This morning I attended the Christmas services of the Ekklesia Leiden (Holland). A liberal church community in the university town of Leiden which gathers every week at the Hooglandse Kerk. A beautiful building stemming back from the 14th century.
A 2013 review in the newspaper Trouw already noted that ‘…apart from ‘Our Father’, the score of Huub Oosterhuis songs was 100 percent’. This morning, apart from ‘Our father’, only 4 out of the 6 songs from were from this author; a decrease to 67%…
The ‘participant pastor’ Christiane van den Berg -Seiffert meditated on Matthew 2: 1-12 (from the translation of Naarden), the story about the magi. She noted that they must have had patience (to watch the skies night after night), and did not know exactely what they were looking for and where (hence they visited king Herod first). She concluded by pointing at the mystery of X-mas: People longing for God (symbolized by the shepherds and the Magi,) and God longing for people.
Yesterday I had the pleasure to assist my good friend and great organist Philip van den Berg to manage the registers of the organ of the St. Anton Kirche (Church) in Zurich for a Wedding Mass. The St. Anton Kirche is Zurich was built between 1906 and 1908 by the famous Swiss architect Karl Moser (1860-1936), who was also responsible for the ‘ Kunsthaus’ in Zürich (the main art museum). I haven’t included any pictures of the facade of the church, because it was covered for a renovation.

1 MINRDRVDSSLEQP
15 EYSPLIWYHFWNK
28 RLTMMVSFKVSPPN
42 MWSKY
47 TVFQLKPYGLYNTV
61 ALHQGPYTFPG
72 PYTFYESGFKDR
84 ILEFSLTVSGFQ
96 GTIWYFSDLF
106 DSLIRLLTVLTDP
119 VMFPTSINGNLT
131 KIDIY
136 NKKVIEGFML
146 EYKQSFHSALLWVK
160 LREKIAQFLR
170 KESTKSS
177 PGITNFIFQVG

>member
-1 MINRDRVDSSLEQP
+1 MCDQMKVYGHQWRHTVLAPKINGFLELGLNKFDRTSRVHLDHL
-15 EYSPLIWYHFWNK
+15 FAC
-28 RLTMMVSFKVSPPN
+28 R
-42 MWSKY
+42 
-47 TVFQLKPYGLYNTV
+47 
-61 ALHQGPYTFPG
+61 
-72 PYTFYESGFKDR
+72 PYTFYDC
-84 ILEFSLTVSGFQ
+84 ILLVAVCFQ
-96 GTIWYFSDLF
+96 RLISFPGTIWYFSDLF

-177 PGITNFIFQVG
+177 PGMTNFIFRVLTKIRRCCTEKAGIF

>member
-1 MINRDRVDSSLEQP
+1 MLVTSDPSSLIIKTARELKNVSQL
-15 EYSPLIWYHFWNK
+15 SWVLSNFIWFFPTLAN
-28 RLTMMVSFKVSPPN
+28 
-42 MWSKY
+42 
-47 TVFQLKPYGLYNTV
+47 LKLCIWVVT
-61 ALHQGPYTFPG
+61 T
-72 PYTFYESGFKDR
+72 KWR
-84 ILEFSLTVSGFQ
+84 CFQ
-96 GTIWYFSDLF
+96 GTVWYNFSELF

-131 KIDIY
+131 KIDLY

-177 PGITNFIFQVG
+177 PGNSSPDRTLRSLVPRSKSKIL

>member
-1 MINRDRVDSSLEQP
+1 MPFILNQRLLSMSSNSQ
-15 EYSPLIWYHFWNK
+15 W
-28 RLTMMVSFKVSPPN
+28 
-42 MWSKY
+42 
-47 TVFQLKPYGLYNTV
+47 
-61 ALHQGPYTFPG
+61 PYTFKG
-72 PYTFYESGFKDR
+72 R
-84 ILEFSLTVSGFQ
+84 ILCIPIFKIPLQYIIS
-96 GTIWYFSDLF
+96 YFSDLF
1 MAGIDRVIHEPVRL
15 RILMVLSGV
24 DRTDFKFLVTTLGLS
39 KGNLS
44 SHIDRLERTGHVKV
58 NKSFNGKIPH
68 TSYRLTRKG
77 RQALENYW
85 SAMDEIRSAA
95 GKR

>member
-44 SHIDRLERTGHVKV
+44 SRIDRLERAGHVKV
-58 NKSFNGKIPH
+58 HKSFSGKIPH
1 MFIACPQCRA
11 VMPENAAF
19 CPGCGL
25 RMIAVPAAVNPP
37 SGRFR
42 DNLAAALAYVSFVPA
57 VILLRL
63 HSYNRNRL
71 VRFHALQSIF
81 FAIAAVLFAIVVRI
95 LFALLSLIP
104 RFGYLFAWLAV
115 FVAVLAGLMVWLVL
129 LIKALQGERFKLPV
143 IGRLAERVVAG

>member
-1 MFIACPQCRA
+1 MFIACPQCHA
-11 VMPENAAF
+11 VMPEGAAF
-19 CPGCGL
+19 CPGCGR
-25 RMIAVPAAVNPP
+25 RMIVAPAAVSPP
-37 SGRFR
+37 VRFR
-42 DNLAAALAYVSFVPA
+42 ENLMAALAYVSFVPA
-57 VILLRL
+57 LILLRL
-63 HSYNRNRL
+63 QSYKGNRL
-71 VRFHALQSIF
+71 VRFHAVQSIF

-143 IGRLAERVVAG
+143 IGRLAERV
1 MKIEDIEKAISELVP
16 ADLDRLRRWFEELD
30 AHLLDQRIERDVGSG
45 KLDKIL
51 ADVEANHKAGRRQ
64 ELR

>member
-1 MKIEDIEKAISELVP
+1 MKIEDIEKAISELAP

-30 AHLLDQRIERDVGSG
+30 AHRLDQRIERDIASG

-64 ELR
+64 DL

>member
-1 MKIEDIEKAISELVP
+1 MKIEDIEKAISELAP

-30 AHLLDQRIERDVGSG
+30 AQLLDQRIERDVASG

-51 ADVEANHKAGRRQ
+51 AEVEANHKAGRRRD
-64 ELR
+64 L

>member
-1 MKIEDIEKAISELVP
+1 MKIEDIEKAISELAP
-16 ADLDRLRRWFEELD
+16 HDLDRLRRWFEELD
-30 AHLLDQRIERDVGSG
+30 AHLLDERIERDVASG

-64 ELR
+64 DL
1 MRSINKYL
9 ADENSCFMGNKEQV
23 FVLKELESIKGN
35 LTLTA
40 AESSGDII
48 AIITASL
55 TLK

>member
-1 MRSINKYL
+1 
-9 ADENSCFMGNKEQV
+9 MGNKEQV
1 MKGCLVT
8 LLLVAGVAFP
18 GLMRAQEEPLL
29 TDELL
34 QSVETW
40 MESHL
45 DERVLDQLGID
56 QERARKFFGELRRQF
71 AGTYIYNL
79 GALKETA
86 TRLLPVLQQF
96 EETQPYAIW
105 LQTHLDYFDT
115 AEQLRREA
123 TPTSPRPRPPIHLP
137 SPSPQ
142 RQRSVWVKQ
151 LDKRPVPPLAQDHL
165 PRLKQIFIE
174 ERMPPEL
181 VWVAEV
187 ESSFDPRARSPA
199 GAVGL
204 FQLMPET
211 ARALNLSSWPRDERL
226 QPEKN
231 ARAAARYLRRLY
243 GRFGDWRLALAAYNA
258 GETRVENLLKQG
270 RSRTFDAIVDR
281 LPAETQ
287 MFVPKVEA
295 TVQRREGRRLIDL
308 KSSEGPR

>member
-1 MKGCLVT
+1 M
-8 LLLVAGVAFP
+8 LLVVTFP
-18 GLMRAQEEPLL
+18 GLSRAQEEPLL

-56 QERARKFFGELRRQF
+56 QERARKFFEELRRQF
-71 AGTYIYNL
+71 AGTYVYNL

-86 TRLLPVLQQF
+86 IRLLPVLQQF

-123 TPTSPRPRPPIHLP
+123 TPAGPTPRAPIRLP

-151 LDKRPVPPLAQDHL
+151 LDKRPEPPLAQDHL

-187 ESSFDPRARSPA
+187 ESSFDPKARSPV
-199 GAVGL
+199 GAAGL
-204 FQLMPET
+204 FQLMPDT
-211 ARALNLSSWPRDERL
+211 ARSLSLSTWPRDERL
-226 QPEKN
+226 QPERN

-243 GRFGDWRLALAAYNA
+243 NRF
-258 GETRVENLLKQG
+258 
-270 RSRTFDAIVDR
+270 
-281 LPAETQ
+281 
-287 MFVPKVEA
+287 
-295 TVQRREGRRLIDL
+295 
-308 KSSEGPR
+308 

Until this week I never knew that the registration of a church organ was so complex. The organ, build by Kuhn from Männedorf (CH), has around 200 valves . These need to be set before and, which is much more stressful, during the performance.
Philip van den Berg played a number of beautiful works – most of them extremely challenging from a technical point of view:
Johann Gottfried Walther, Organ Concerto in F. (Albinoni transcription)
Georg Friedrich Händel, “Lascia ch’io pianga” aus Rinaldo
Camille Saint-Saëns, Bénédiction nuptiale
Sigfrid Karg-Elert, Nun danket alle Gott
I personally do not particularly like church organ music. Main reason is that in the protestant churches I attended in the Netherlands, most organists seemed to be specialized in distorting the bass sound of their organs with the same intensity as Jimi Hendrix when he distorted the sound of his Fender guitars. Until the day of today I still wonder if and why people actually enjoy listening to this. I absolutely love Bach, but I am always trembling when, after the first couple of bars, the organists start moving to the lower registers and use their organ pedals in his Toccata.
Coming back to the playlist, I absolutely love the pieces by Johann Gottfried Walther, Organ Concerto in F. (Albinoni transcription) and Camille Saint-Saëns, Bénédiction nuptiale. For me this is a completely different class of performance and of organ music then I was used to. It opened my ears (and eyes!) to the beautiful music church organs can produce.
All pictures are taken with an Olympus OMD-EM10 camera in combination with the Olympus M.Zuiko Digital 35mm f/1.8 fixed lens. I really love this lens: it is fast, built extremely sturdy and the optics are fantastic. The pictures were taken without flash, in RAW and post-processed in Adobe Lightroom.